Applied Materials offers grim outlook for current quarter

The chip equipment maker meets lowered expectations for its first fiscal quarter and ratchets down predictions for the current one.

John G. Spooner Staff Writer, CNET News.com
John Spooner
covers the PC market, chips and automotive technology.
John G. Spooner
3 min read
Applied Materials beat lowered expectations for its fiscal first quarter Tuesday, but warned that the next few months are going to be grim.

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Will Applied Materials see rise in sales?
Jim Morgan, CEO, Applied Materials
Excluding one-time items, the company earned $558 million, or 66 cents per share, for the quarter that ended Jan. 28. That's an increase of 71 percent over earnings of $327 million, or 39 cents per share, for the same period a year earlier.

Revenue for the quarter grew 59 percent to $2.73 billion, compared with $1.72 billion in the year-earlier period. According to First Call, a consensus of analysts expected Applied to earn 62 cents per share on revenue of $2.69 billion.

However, Applied's revenue and profit figures represent a decline from its fiscal fourth quarter. And the short-term outlook for chip equipment sales isn't promising.

In a conference call with analysts, Applied ratcheted down projections for the current quarter, stating that revenue will come in at $1.9 billion to $2 billion. Earnings will be 32 cents to 37 cents per share.

Those figures are well below analyst expectations for the current quarter, according to First Call. Analysts had called for Applied to post revenue of $2.4 billion and earnings of 49 cents per share.

Orders for chipmaking equipment began to slow in mid-January, Applied executives said. The slowing U.S. economy caused chipmakers, especially in North America, Taiwan and Korean, to rethink their plans.

"Customer rescheduling activity in January caused more softness than expected," said Joseph Bronson, chief financial officer.

Santa Clara, Calif.-based Applied lost about $150 million in order cancellations, he said.

"Some customers are re-evaluating the timing of proposed capital expenditures," Bronson said.

In January, Applied warned that its first-quarter revenue would fall 7 percent to 10 percent below the $2.9 billion that the company previously expected.

The company expects the slowing economy to continue to affect its customers' capital spending. Chipmakers' capital budgets are used to purchase chip-manufacturing equipment.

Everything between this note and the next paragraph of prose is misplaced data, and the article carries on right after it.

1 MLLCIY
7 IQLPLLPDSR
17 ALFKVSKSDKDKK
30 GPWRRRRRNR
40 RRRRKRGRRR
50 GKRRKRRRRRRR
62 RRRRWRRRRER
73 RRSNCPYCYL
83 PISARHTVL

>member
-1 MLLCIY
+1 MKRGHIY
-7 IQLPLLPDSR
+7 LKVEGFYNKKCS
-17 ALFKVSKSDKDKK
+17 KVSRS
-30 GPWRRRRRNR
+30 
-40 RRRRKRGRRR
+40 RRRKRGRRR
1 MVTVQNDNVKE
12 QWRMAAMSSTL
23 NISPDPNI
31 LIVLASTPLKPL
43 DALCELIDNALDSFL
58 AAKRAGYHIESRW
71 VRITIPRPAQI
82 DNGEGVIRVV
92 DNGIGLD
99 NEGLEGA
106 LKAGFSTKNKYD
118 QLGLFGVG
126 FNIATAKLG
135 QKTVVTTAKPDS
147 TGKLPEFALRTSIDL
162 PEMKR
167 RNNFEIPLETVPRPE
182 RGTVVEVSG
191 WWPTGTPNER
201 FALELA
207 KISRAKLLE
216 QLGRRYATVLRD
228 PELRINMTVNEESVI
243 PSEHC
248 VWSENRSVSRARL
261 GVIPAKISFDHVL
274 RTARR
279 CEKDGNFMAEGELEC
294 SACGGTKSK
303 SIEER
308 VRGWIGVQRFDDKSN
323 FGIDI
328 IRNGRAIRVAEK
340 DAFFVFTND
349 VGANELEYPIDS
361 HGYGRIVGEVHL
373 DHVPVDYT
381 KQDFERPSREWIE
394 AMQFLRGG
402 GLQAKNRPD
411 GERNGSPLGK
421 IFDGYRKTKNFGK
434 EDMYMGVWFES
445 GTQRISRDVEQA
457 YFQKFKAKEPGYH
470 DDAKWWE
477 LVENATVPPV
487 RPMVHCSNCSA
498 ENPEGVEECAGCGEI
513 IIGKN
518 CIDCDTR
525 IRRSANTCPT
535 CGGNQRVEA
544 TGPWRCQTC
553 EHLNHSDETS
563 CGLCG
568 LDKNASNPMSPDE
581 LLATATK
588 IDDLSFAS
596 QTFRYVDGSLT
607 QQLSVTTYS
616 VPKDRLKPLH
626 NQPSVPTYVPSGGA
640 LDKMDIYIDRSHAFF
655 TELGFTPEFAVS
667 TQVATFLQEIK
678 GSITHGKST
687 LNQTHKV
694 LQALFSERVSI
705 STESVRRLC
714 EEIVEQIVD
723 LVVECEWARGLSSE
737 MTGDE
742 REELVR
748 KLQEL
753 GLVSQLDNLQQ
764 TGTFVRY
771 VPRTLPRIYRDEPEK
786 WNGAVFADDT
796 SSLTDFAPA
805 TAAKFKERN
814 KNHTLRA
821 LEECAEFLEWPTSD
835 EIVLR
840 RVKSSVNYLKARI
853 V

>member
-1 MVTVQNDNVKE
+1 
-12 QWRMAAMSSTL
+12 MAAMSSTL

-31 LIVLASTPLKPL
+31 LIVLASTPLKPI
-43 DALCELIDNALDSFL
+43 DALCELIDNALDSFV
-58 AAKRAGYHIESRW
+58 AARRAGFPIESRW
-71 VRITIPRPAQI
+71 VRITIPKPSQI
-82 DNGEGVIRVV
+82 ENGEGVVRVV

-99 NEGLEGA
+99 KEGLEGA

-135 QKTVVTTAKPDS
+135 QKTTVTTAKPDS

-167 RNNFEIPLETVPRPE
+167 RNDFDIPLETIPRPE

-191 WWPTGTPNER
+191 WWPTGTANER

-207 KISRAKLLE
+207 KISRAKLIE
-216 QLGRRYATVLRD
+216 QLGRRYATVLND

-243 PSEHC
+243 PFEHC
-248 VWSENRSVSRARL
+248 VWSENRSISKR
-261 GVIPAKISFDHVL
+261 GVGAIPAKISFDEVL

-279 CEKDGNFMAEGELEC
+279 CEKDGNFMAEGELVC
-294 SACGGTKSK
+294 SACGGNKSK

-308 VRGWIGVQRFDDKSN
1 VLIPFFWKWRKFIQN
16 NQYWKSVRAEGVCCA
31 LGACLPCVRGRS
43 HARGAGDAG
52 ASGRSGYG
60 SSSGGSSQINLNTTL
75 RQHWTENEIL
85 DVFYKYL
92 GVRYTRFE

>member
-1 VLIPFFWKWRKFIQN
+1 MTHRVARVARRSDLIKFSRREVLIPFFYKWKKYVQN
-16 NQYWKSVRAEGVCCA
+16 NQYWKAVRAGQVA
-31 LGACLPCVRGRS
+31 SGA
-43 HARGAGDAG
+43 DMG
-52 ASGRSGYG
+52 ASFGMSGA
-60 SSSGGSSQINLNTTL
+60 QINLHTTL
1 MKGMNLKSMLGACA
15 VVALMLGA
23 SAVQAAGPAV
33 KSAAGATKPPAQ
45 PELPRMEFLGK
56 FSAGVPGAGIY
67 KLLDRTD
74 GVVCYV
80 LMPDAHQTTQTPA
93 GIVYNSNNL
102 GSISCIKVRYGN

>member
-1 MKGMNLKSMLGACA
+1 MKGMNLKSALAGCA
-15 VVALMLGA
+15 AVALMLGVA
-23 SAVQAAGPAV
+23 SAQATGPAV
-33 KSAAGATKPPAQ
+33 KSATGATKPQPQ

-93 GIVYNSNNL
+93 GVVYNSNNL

"The business turned in January in most industries, including ours, and now we're responding to that situation," CEO James Morgan said in an interview.

Applied Materials relies on spending of large customers, such as Taiwan Semiconductor Manufacturing Co.

TSMC, the world's largest chip foundry recently announced a much lower capital budget than had been expected. However, the chipmaker is forging ahead with plans to move its manufacturing plants to larger 300-millimeter wafers, which makes Applied executives feel hopeful about its long-term growth.

The company expects to gain the lion's share of the market when it comes to the installation of the equipment needed to make chips from 300-millimeter wafers. The larger wafers increase chip manufacturing capacity by about 60 percent, while reducing costs by about 30 percent.

Most large chipmakers, such as Intel, Texas Instruments and TSMC, have already begun the transition to 300-mm wafers and are moving ahead. Applied believes that most of these chipmakers plan to begin pilot manufacturing with 300-mm wafers this year.

Confirming recent reports, Applied Material is taking a number of actions to trim costs. The company has reduced its number of temporary workers. It has also deferred merit salary increases and has instituted a 10 percent salary reduction for executives at and above the level of vice president.

Additionally, it will reduce travel expenses in the current quarter and will dictate that employees take five mandatory "shutdown days" this quarter. These days will be either vacation days or days taken without pay.

Morgan said it's unlikely that the company will take other measures. "This is what we see as needed for our expected business activities," he said.

In the long term, Morgan sees a better picture. Basically, Morgan said, there will be more chips in a greater number of products, which is good for the company.

"For semiconductors?the amount of chips that are in a product as a percentage in dollars is increasing. For us?not only are the customers having to put in more process steps and put in new technologies (for manufacturing chips), they're also outsourcing more" to Applied, Morgan said.

The outsourcing business alone could be worth $3 to $5 billion in the next few years, he said.

In regular trading, Applied shares fell $2.75, or 6 percent, to $41.25. In after-hours trading, the shares dropped to $40.62, according to Island ECN.